All around Europe, new journalistic ventures are launched on the internet even as legacy media like newspapers and broadcasters are often struggling to adapt to a new communications environment. This report is the first to systematically assess how they are doing. Based on analysis of nine strategic cases from Germany, France, and Italy, it shows that the economics of online news today are as challenging for new entrants as they are for industry incumbents.
The Digital Media Law Project’s new IRS guide provides an SAT-prep style walk through of the 501(c)(3) process for news nonprofits. Concise, point-by-point look at how the IRS figures out who gets nonprofit status and how journalists can determine whether their organization makes the cut.
A new study, based on analysis of private financial data from 38 newspapers and in-depth interviews with senior executives from 13 companies, found that the papers studied are losing seven dollars in print advertising for every one dollar they are gaining in new digital revenue — a ratio that shows the pace at which newspapers are shrinking. Executives were candid about the obstacles they faced in making the digital transition, including changing corporate culture and attracting digital sales people to newspapers.
Scott Rosenberg: With journalism entrepreneurs launching local news startups at a rapid pace, the local news landscape is evolving – and so are the rules of the road guiding ethical decisions.
To find out, Street Fight contributor Stephanie Miles, who authors the “Case Study” series on the website, spoke with over 50 local merchants from around the country to produce our first Street Fight Insights white paper research report, “The Local Merchant: Inside the Minds and Motivations of the Business Owners Driving a $43 Billion Advertising Market.” Combining these interviews and the resulting data with expert analysis, this report is a playbook for anyone looking to succeed in the hyperlocal marketing ecosystem.
One of the goals of the New Business Models for News Project is to help local and niche sites grow into sustainable operations. Toward that end, we’ve identified some of the best sources of information about a variety of editorial, business, technology, and legal & ethics topics relevant to running a small website.
By Jon Funabiki: When the Internet, Craigslist and other media developments shoved newspapers into a tailspin, it touched off a fleet of entrepreneurial start-ups racing to fill the voids in journalism. Now there are signs of a looming shakeout among these new, largely web-based operations, and philanthropy is poised to offer them the two things they need most: cash, of course, but more importantly, business know-how. These are the implications of a Renaissance Journalism Center study of news media entrepreneurs called “Online Journalism Enterprises: From Start-up to Sustainability.”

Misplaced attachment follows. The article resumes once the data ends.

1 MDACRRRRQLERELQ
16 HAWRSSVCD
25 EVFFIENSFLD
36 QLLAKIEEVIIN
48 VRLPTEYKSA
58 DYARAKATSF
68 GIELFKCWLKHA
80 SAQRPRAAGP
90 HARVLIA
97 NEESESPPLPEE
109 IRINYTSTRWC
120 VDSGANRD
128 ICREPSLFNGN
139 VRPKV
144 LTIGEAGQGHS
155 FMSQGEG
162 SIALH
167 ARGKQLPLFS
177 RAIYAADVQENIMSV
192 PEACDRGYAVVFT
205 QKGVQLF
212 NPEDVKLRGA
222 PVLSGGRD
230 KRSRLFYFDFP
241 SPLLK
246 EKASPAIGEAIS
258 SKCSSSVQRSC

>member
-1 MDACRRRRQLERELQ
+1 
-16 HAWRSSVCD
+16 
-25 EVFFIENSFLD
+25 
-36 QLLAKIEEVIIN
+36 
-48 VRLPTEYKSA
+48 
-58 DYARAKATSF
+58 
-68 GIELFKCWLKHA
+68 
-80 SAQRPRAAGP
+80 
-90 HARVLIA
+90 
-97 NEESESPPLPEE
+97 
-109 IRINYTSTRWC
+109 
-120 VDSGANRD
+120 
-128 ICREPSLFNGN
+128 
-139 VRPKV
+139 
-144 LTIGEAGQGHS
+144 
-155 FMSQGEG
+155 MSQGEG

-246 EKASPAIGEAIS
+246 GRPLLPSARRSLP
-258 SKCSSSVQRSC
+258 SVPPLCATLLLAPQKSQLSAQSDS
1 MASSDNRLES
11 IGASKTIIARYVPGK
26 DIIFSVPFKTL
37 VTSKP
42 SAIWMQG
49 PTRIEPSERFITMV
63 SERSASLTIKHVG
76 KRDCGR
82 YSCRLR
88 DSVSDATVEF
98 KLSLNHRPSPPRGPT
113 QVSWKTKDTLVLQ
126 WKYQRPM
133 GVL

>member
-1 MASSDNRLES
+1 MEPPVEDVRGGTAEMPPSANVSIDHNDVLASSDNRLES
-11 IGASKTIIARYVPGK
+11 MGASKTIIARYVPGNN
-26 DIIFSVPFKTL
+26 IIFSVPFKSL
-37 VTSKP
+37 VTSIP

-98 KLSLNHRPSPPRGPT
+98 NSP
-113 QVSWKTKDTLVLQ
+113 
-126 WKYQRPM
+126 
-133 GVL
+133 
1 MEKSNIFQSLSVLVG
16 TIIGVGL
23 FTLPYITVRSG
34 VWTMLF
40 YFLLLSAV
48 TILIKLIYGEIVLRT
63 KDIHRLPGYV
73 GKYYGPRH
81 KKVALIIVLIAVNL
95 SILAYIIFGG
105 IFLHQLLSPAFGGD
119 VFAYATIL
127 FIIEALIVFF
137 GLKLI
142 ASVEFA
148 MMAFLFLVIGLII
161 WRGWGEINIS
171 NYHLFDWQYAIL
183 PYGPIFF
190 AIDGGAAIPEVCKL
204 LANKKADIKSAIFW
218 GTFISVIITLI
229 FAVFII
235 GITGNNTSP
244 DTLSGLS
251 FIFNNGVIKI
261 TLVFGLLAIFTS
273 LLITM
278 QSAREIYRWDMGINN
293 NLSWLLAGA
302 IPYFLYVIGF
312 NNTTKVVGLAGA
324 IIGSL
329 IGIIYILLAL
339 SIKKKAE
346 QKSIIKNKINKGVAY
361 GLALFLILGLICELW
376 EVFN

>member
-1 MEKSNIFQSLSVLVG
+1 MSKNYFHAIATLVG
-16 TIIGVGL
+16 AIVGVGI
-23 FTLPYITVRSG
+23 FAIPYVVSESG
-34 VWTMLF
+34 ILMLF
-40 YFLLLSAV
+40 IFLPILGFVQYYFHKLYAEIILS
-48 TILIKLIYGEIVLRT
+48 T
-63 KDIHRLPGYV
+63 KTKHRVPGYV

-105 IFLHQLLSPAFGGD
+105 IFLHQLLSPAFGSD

The Fall 2011 Community Media Innovation Project class at the Medill School has focused on local “watchdog” reporting as part of its work examining the digital strategy of the Chicago Reporter. The Chicago Reporter, an investigative magazine focused on issues of race and poverty in Chicago, is over 40 years old and adapting slowly to the growing dominance of digital content consumption.Through examination of comparable sites in other communities, we sought to inform our recommendations for the Reporter. We also learned a lot about what is working for local watchdog sites. This report summarizes what we found.
By Mayur Patel and Michele McLellan: The new study we just completed, “Getting Local,” offers a detailed look at some of the country’s leading online local nonprofit news ventures, providing data on how they are generating revenue, engaging users and cultivating donors.
By Bill Densmore: Several media and technology organizations have built proprietary or closed systems to distribute and get compensated for content they control. However successful these closed, siloed systems, outside them lies a larger universe of consumers seeking and using additional news and digital information. Connecting the silos, sharing users and content, could expand consumer choice and the digital information marketplace – an “easy pass” for information.
A public-benefit Information Trust Association could create and administer technical protocols and business rules for a shared user network that exchanges trust, identity and information commerce.